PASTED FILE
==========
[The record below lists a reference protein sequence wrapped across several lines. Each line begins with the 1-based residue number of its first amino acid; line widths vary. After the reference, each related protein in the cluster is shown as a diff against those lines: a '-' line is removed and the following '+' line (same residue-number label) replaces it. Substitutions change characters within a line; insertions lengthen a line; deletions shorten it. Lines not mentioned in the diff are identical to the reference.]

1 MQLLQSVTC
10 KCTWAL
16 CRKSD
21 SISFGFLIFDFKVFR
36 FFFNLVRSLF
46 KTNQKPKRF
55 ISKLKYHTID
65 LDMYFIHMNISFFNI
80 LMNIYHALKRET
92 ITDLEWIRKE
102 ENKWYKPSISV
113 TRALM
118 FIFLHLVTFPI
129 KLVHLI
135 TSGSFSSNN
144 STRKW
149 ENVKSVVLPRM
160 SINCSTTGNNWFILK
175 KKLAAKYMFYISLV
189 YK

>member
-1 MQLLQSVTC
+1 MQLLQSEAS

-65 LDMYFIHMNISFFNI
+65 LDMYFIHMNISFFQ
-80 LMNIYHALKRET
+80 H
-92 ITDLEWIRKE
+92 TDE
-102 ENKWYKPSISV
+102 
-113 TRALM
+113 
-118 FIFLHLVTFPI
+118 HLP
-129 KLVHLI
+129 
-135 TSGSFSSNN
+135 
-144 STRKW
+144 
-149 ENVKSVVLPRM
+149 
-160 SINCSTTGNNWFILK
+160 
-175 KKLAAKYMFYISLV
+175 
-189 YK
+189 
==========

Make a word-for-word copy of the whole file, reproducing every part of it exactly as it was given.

[The record below lists a reference protein sequence wrapped across several lines. Each line begins with the 1-based residue number of its first amino acid; line widths vary. After the reference, each related protein in the cluster is shown as a diff against those lines: a '-' line is removed and the following '+' line (same residue-number label) replaces it. Substitutions change characters within a line; insertions lengthen a line; deletions shorten it. Lines not mentioned in the diff are identical to the reference.]

1 MQLLQSVTC
10 KCTWAL
16 CRKSD
21 SISFGFLIFDFKVFR
36 FFFNLVRSLF
46 KTNQKPKRF
55 ISKLKYHTID
65 LDMYFIHMNISFFNI
80 LMNIYHALKRET
92 ITDLEWIRKE
102 ENKWYKPSISV
113 TRALM
118 FIFLHLVTFPI
129 KLVHLI
135 TSGSFSSNN
144 STRKW
149 ENVKSVVLPRM
160 SINCSTTGNNWFILK
175 KKLAAKYMFYISLV
189 YK

>member
-1 MQLLQSVTC
+1 MQLLQSEAS

-65 LDMYFIHMNISFFNI
+65 LDMYFIHMNISFFQ
-80 LMNIYHALKRET
+80 H
-92 ITDLEWIRKE
+92 TDE
-102 ENKWYKPSISV
+102 
-113 TRALM
+113 
-118 FIFLHLVTFPI
+118 HLP
-129 KLVHLI
+129 
-135 TSGSFSSNN
+135 
-144 STRKW
+144 
-149 ENVKSVVLPRM
+149 
-160 SINCSTTGNNWFILK
+160 
-175 KKLAAKYMFYISLV
+175 
-189 YK
+189 